Study abroad in Japan: Government has Planned to Promote STEM Careers Among Women 

2 minute read

To coincide with International Women’s day, the global communication office of the Japan Prime Minister’s cabinet hosted a webinar. The primary objective of the webinar was to highlight the disparity of gender in STEM careers. The webinar also showcased the achievements of the leading females in the sector. 


Yumiko Murakami, the general partner of MPower Partners, modded the panel of STEM experts. The panel includes researchers from the University of Toronto, MIT, and UNICEF. 

Experts have come up with causes as well as solutions to boost the overall number of women who are pursuing their STEM careers at universities. They have also transitioned as per the relevant PG fields. 

STEM Careers

The panellists also agreed to a specific universal barrier that will mitigate the imbalance of gender. Negric Mavalvala from MIT proposed a rebranding strategy for STEM careers. This was done to boost the social impact on the younger generation of women.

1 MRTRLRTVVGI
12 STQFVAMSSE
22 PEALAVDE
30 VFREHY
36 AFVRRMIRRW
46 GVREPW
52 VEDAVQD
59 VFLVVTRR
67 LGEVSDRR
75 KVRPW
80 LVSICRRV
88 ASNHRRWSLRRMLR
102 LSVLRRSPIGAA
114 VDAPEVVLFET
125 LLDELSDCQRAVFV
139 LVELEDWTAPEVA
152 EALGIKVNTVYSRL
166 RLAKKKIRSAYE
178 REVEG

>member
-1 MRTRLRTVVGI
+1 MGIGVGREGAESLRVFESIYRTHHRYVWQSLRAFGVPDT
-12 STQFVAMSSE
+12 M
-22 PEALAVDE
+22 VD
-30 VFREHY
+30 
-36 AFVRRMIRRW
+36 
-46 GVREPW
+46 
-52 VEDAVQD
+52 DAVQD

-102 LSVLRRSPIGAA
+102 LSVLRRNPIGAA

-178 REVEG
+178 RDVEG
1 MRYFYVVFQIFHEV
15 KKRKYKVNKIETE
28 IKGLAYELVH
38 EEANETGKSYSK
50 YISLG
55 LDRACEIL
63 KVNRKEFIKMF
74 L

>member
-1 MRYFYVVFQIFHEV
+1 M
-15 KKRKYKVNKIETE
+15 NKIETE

Furthermore, Rie Kijima from the University of Toronto, who is also a co-founder of the SKY Labo, proposed near-peer mentorships. In order to boost the probability of women as scientists. 

Students are also encouraged to build connections with the women who are currently working in STEM to develop a more accurate understanding. 

Why STEM careers are gaining momentum?

The regional director of UNICEF, Debora Comini also focused on the early introduction of STEM careers while highlighting the different programs specifically developed for women. 

Comini also said that these efforts will require resources and the proper support from the government. This will boost access to STEM funding.

The director general of the gender equity bureau, Keiko Okada stated that the government of Japan has plans to strengthen the incentives. This will help the universities allocate more resources which will promote women’s empowerment. 

She also added that Japan is taking every action to enhance the overall number of women living and studying in STEM. 
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